Sen. Thom Tillis said Wednesday that he may not seek re-election in 2020 unless a sweeping overhaul of the nation’s prison sentencing system is passed.
Tillis, R-N.C., has sought to make revamping the nation’s criminal justice system one of his signature issues since arriving in Washington in 2015, leaning on his experience in pushing through North Carolina’s Justice Reinvestment Act when he was state House speaker in 2011.
Tillis said North Carolina showed that such measures could get done, even over doubts that anything less than a tough-on-crime stance would be politically damaging.
He told a forum on juvenile justice in Washington that “I don’t run again until 2020, and if we’re not able to get things like this done, I don’t have any intention of coming back.”
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The crowd applauded in response.
Asked after his talk about whether he was serious about not running, Tillis replied, “I came here to get things done.”
He expressed frustration that the Senate hasn’t been able to move the Sentencing Reform and Corrections Act of 2015, a bipartisan measure that would reduce prison sentences for some nonviolent drug offenses, give judges more discretion with lower-level drug crimes and provide inmates early release opportunities by participating in rehabilitation programs.
Tillis and Sen. Richard Burr, R-N.C., are co-sponsors of the bill sponsored by Senate Judiciary Committee Chairman Charles Grassley, R-Iowa.
The bill passed the Judiciary Committee in October 2015 on a 15-5 vote, giving hope to many criminal justice experts that 2016 would be the year that a bipartisan remake of the prison sentencing system would make its way through Congress and onto President Barack Obama’s desk.
This is not a bill that’s letting murderers go. This is not a bill that will make the society less safe
Sen. Thom Tillis, R-N.C.
Republicans and conservatives – from Sen. John Cornyn, R-Texas, to Sen. Rand Paul, R-Ky., to the Koch brothers – found themselves largely in agreement with Obama, the NAACP and the American Civil Liberties Union on the need for sweeping changes to reduce prison sentences.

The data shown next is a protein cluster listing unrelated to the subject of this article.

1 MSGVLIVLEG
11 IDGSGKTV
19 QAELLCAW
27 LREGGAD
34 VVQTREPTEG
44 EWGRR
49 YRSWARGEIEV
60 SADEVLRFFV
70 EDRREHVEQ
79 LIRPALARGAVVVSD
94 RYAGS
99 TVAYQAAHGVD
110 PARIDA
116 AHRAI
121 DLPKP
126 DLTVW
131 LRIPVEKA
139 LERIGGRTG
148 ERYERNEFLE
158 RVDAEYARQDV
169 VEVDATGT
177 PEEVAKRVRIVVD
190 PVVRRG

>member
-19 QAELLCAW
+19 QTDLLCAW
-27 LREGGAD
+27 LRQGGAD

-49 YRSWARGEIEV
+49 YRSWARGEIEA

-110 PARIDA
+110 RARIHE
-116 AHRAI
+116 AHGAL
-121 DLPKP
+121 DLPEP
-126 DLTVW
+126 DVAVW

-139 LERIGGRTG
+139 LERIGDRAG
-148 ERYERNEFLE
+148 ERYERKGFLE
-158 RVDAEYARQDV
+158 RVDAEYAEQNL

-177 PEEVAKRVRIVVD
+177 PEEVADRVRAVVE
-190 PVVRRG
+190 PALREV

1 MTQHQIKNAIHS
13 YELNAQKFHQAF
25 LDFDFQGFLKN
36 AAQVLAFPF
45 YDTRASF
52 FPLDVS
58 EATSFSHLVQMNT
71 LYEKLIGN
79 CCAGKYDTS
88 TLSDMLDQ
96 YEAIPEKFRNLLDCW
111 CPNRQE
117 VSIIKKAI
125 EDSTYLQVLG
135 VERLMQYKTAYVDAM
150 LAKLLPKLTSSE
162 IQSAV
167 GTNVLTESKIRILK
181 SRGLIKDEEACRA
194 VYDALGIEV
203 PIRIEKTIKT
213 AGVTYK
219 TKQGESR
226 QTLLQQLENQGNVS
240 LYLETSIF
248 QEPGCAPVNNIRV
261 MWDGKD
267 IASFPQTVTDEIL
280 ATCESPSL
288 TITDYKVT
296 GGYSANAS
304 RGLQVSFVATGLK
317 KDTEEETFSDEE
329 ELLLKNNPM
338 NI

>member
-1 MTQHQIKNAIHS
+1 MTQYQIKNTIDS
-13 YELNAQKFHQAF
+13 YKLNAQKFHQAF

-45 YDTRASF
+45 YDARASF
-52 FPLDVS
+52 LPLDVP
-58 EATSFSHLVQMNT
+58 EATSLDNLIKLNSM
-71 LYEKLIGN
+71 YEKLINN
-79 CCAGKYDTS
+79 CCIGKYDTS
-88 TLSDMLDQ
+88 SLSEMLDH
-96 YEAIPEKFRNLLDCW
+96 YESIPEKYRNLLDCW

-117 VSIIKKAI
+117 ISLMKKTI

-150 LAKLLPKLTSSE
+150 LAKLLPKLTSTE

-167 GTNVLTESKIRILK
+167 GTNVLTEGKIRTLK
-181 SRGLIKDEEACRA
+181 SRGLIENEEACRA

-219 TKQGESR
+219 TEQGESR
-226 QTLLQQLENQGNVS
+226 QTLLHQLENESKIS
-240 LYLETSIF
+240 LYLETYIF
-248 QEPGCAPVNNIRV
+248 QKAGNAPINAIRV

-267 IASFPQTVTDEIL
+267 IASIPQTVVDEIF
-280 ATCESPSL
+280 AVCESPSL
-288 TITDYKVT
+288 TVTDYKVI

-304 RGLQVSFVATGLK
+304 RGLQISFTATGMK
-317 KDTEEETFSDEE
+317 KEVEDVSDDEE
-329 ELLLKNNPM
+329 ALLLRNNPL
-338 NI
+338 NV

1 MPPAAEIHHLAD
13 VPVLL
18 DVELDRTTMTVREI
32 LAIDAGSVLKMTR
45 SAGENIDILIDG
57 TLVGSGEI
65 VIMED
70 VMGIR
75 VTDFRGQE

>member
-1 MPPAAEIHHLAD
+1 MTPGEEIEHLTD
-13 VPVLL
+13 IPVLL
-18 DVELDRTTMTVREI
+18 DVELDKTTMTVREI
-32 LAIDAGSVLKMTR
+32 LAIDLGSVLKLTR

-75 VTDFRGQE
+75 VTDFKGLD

But the Senate bill has been in legislative limbo. Some conservative lawmakers, such as Sens. Tom Cotton, R-Ark., and Ted Cruz, R-Texas, suggested that reducing sentences would lead to dangerous criminals being released.
Even a much-heralded compromise in April to ease critics’ concerns failed to get the bill to the Senate floor.
Tillis, who appeared at Wednesday’s forum hosted by The Washington Post with Sen. Chris Coons, D-Del., said he had a solution for breaking the deadlock.
“We need to tell the far-right and the far-left to go away and have people in the center solve the problem,” Tillis told the audience. “It is time to tell the far-left and the far-right to get productive or get out of the way because we need to solve this problem.”
Tillis and Coons said lawmakers who were resisting changing the sentencing system feared the specter of Willie Horton, a convicted murderer who in 1986 was released from a Massachusetts prison on a weekend furlough program.
While out, Horton raped a woman and brutally assaulted her fiancé. The incident was used in a television ad by Republican George H.W. Bush in his 1988 presidential campaign against his Democratic challenger, Massachusetts Gov. Michael Dukakis, who supported the furlough program.
“People bring up Willie Horton or some other political bombshell in the past, but what they’re not being intellectually honest about is if we do not work on early release, if we do not rehabilitate 95 percent of the people who go into the prison system and come out, far more innocent people are going to be harmed,” Tillis said. “I’m not going to play that political game. The stakes are too high.”
In the next Congress, I’d give it even odds, and a lot of that has to do with how Chris (Coons) can manage his crazies and how I can manage our crazies
Sen. Thom Tillis, R-N.C., on the chances of passing a prison sentencing overhaul bill
Under Tillis’ watch as state House speaker, North Carolina’s General Assembly approved a comprehensive overhaul aimed at reducing rising incarceration costs by reserving prison space for the most serious offenders and shifting misdemeanor offenders from state prisons to county jails.
In addition, the state bolstered probation services and encouraged participation in treatment programs.
Since the Justice Reinvestment Act’s enactment, North Carolina has lowered its prison population by 8 percent – or 3,400 people – shuttered 10 prisons and saved an estimated $560 million in incarceration-related costs, according to a 2014 report by the Council of State Governments.
“Everybody told me when I did this that I would be cooked, that there would be no way I could run for statewide office,” Tillis said. “Here I am.”
Congress is unlikely to deal with prison-sentencing legislation in its abbreviated lame-duck session.